Conclusion

The importance of adverse drug reactions is often underestimated. They are common, can be life threatening, and unnecessarily expensive. Because of the wide range of drugs available, the manifestations of toxicity can be variable and affect any organ system. In fact, adverse drug reactions have taken over from syphilis and tuberculosis as the great mimics of other diseases. It is also likely that the pattern of toxicity is going to change with the introduction of new biotechnology products. It is therefore important for the prescribing clinician to be aware of the toxic profile of drugs they prescribe and to be ever vigilant for the occurrence of unexpected adverse reactions.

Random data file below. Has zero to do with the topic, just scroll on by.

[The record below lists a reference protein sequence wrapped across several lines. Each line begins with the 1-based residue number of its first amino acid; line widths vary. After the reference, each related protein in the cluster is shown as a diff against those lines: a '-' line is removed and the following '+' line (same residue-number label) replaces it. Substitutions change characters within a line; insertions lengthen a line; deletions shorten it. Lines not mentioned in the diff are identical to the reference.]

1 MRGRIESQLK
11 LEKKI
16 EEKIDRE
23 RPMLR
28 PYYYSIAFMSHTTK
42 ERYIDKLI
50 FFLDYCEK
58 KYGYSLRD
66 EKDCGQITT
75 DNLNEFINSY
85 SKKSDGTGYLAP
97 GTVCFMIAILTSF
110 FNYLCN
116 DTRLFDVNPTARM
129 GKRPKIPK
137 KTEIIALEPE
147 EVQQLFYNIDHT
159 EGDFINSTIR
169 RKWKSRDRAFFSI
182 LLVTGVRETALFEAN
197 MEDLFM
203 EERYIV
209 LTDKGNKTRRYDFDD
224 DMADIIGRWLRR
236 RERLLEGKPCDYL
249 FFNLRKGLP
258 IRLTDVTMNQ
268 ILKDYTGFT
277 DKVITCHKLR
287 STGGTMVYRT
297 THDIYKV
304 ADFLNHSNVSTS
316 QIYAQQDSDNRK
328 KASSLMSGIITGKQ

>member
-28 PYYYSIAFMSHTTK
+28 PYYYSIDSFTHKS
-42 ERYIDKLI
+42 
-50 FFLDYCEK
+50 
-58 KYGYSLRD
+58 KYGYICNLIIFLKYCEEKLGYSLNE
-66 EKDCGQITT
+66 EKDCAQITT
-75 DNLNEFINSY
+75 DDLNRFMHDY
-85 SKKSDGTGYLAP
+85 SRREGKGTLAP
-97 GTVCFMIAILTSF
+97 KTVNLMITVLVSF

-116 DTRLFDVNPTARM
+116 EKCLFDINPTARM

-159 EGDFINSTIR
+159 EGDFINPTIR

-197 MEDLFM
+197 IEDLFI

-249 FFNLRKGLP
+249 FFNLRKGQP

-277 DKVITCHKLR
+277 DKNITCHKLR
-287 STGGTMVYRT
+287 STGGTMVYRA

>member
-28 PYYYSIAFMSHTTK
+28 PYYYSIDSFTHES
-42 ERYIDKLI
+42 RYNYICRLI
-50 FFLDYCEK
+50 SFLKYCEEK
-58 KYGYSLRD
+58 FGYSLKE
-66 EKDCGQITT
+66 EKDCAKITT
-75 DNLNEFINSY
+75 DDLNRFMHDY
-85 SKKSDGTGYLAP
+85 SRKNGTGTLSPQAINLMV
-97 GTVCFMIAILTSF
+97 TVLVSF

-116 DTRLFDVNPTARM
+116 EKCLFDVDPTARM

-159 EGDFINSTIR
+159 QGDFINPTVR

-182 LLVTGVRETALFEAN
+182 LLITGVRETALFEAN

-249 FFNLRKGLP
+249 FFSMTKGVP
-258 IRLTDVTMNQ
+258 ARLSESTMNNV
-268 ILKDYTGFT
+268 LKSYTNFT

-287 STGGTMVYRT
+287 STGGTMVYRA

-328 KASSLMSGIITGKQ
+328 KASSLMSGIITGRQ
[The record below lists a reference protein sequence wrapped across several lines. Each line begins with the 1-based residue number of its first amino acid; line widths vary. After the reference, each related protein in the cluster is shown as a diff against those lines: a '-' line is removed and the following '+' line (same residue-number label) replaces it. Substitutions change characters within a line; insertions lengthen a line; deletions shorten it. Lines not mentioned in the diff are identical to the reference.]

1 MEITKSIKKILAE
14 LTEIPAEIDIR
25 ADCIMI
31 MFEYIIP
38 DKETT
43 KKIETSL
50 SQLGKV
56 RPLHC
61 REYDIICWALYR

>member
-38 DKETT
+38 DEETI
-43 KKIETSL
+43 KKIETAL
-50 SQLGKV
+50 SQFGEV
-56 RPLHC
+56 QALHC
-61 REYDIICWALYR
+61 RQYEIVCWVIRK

Both type A and type B adverse reactions are complex, and their prevention for future populations will depend on an understanding of their pathogenesis, and exactly how a foreign chemical, i.e. a drug, interacts with macromolecules within the body. Pharmacogenomic strategies have been proposed for the prevention of these reactions in the future by prediction of susceptible individuals (Roses, 2000). However, despite the hype surrounding the area, this is likely to be a long-term goal and will crucially depend on (a) the availability of accurately phenotyped patients, which for the rare reactions will necessitate multi-centre international collaborations, (b) the demonstration that genotyping is clinically- and cost-effective, (c) an understanding of the mechanisms of the adverse reactions so that more targeted SNP profiling can be undertaken, and (d) most crucially, education of the end-users, i.e. clinicians, so that they understand the rationale for performing the tests, and how to interpret the results.

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